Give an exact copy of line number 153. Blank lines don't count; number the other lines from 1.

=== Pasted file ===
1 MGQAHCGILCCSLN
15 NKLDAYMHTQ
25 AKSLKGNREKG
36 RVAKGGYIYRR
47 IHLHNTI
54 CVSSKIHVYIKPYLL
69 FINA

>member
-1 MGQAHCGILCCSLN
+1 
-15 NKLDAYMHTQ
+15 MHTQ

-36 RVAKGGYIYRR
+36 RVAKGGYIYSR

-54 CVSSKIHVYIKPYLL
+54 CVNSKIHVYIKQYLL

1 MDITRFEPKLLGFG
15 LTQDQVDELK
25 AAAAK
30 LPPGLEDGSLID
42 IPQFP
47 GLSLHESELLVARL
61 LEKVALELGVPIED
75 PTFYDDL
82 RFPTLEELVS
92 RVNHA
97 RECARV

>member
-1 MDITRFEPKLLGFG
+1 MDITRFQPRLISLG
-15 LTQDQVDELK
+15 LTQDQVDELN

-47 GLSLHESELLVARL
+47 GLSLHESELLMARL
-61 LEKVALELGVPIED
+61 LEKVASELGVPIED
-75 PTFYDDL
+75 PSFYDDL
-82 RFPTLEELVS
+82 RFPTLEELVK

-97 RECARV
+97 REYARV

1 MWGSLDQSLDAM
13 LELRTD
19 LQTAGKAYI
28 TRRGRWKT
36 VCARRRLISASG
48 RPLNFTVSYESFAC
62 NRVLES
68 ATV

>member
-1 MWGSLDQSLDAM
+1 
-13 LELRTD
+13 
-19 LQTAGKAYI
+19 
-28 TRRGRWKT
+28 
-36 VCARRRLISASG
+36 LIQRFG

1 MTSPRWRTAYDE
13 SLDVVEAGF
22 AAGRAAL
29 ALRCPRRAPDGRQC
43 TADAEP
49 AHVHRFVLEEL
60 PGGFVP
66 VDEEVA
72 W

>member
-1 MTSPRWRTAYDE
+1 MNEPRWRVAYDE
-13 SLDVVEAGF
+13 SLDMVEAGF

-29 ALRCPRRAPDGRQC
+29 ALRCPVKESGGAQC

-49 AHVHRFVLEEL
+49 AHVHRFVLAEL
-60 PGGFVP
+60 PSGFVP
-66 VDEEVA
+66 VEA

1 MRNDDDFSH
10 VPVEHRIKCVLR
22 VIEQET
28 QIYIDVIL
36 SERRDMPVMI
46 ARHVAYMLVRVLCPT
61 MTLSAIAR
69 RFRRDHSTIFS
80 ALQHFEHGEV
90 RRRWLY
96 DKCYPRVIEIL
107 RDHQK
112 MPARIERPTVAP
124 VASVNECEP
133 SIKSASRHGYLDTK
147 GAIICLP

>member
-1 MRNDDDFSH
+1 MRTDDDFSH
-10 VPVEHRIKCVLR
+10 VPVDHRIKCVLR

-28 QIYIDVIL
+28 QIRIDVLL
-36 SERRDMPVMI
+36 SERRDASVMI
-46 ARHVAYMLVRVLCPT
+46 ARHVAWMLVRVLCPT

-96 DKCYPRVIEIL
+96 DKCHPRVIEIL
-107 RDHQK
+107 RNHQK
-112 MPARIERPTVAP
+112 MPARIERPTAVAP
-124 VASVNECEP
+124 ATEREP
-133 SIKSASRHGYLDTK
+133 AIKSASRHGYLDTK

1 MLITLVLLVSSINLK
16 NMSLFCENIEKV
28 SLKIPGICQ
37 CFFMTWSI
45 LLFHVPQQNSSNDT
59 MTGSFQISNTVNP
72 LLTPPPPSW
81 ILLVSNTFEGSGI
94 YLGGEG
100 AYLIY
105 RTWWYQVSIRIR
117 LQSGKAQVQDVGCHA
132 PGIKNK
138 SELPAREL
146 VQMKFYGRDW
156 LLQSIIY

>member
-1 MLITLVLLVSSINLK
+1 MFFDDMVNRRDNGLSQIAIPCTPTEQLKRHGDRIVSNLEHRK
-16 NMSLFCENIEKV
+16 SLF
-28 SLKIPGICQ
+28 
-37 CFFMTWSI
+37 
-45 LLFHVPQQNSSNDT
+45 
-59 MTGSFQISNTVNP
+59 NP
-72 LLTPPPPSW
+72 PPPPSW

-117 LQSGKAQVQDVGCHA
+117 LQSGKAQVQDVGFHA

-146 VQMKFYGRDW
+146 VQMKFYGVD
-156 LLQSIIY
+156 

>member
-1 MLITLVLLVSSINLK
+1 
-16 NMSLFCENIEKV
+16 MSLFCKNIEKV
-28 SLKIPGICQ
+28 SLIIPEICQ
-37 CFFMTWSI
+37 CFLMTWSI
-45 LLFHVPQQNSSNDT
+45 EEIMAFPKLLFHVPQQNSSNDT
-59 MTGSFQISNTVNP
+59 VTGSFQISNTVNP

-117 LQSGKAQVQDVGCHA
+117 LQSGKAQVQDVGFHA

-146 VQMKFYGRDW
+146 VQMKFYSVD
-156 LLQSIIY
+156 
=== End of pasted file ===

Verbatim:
+117 LQSGKAQVQDVGFHA